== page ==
Another example from my campaign is a bag of holding elegantly crafted from black velvet that was given to the party as part of their payment for a job well done. This unique little touch might not seem like much, but not only do the players distinctly remember receiving that payment, the player who carries the bag of holding has actually passed up the opportunity to get larger bags of holding simply because they like this one so much.



Glamdring and Orcrist have a history to them. They existed before they came into the hands of the heroes. They are spoken of in tales.

Giving a magic item a unique history -- much like naming them -- helps to give the item an identity. It can also make the players feel like their characters are inheriting a meaningful legacy or a sacred trust. It gives the item meaning, purpose, and context. This item is not merely a tool; it is a thing of note.



Most of this essay has dealt with how to make magic items feel special and magical in spite of the mechanics. But you can also turn the mechanics to your own use.

For example, +1 shock longsword is not only mechanically more interesting than a +2 longsword, that special ability also gives you something to latch onto while using the other techniques described here. (For example, Nainsyr taurum filigree and name are all derived from its special ability.)

Items which feature an interesting package of abilities or a quirky side-effect can be notably unique. A ring of water-breathing that turns the skin of the wearer blue; an amulet of health that causes the user to exude a golden glow (with the effect of a light spell); winged boots that spontaneously generate a cloud of butterflies that flutter around the user; a fist-sized ruby that functions as both a crystal ball and a gem of seeing; and so forth.


All of this advice can really be boiled down to a simple maxim: Life is in the details.

The difference between a cold, lifeless stat block and a memorable myth is all about the living details that you imbue your game world with.

But supplying this detail can seem a little overwhelming. Do I really expect you to give every magical item a clever mechanism of operation; an interesting name; a unique appearance; and a fully detailed history?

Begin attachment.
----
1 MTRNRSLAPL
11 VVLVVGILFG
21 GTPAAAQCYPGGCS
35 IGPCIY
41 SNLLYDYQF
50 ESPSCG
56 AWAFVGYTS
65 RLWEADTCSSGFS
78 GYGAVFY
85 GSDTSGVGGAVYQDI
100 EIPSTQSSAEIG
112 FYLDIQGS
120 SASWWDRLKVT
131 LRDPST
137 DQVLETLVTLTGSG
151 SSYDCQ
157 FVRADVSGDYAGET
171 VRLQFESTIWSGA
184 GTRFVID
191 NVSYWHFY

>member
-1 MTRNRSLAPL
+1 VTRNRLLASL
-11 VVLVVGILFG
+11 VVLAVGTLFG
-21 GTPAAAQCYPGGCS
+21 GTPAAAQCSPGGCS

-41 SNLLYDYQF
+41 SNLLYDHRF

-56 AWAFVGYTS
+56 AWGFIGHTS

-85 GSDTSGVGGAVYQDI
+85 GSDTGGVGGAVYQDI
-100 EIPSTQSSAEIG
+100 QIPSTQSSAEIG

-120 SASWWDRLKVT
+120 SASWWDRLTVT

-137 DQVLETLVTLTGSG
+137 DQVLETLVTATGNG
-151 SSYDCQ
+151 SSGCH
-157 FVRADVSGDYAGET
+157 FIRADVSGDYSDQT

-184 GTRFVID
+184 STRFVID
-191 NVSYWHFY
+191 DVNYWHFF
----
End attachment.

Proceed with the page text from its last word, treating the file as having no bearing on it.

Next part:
No, actually, I don't. In fact, unless your campaign is extremely light on magical items, that would be a really bad idea. Not only will you end up overloading your players with details (to the point where they'll just start tuning it out), but when everything is special and unique nothing ends up being special and unique.

In a magic-rich environment, not all magic needs to be unique or clever. For example, in my own campaign there are plenty of two-bit wizards who lay minor enchantments and charms onto blades. These "magetouched weapons" (as I call them) are, figuratively speaking, a dime a dozen. They're magically sharp and strong, but they're not particularly remarkable.

The other thing to remember is that you don't actually have to do that much work. It's easy to over-think things, but there's really no need to prep a three page (or even three paragraph) description of a magic item.

Take Nainsyr for example. It has a little bit of history to it: It's an old blade of rare elven craft and it was found by delvers plumbing the cavernous depths beneath Ptolus. That type of detail is easy to improvise (and, in fact, it was improvised -- I didn't know they were planning to go shopping).

That may not seem like a lot of history to you, but take a second look at Gandalf's Glamdring: It seems to echo with history, but the only thing Tolkien actually tells you about it is, "It was worn by the king of Gondolin. It might have been taken by goblins or dragons during the sacking of that city."

Tolkien lets your imagination run wild with that. Feel free to let your players do the same.

And did you notice how Tolkien doesn't actually give the history of those weapons until after the heroes have already decided to wield them? Let the players tell you what they care about before you spend time working out the details.



As a a final word, let me point out that not all magic has to be usable. (Or, at the very least, usable by adventuring PCs.)

A small, well-worn stone that grows warm to the touch when you rub it. A poppet that moves and speaks when placed in the arms of a virgin. A skull that crumbles to dust when touched by living flesh, but then reforms itself over the course of 13 hours. A glass eye that rotates and spins when left unattended (in an eyesocket it rotates to perfectly mimic a living eye, although it conveys no gift of sight). A blindfold that can be seen through as if it wasn't there. 

Some such items might be assigned some sort of market value (and, thus, become part of the treasure -- albeit more interesting treasure than just X number of gold pieces). But their real function is to fill the world with a little bit of magic that just can't be boiled down to, "What can I do with it?"

Sometimes magic is just... magical. It's not there to be used as a weapon or beaten into a plowshare. It's just there for the sake of being.

And when that type of magic permeates your campaign world -- when wonders are there to be found... Well, that's when you get magic in your magic items.